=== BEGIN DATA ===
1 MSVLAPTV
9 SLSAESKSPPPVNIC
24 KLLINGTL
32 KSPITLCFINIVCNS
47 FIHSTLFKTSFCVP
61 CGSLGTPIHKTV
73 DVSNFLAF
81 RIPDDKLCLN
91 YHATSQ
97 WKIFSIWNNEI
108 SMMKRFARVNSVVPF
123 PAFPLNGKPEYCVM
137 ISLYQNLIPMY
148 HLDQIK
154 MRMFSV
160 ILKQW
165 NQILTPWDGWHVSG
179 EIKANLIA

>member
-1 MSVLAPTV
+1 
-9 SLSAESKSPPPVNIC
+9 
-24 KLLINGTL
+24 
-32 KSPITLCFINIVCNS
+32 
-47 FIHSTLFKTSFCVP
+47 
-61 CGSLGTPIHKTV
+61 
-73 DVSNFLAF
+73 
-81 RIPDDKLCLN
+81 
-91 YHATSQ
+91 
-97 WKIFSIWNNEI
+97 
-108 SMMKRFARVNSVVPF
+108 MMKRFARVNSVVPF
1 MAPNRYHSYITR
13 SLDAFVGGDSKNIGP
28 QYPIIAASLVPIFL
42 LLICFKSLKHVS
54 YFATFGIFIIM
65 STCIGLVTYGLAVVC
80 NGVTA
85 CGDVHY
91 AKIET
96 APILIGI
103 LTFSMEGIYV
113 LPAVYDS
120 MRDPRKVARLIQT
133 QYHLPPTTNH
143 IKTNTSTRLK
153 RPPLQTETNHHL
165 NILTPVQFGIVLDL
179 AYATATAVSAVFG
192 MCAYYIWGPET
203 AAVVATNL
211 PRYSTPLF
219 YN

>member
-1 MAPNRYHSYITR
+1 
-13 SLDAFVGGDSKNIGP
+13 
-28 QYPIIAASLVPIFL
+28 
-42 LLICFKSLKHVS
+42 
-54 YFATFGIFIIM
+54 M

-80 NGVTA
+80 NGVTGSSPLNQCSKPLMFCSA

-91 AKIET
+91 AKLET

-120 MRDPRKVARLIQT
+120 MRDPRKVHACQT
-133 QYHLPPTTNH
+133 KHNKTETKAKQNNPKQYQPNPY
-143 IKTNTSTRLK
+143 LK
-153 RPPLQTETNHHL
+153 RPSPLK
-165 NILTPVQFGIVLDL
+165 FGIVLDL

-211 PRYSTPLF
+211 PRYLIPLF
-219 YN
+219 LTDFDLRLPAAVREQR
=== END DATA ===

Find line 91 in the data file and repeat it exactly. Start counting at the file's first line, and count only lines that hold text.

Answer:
-219 YN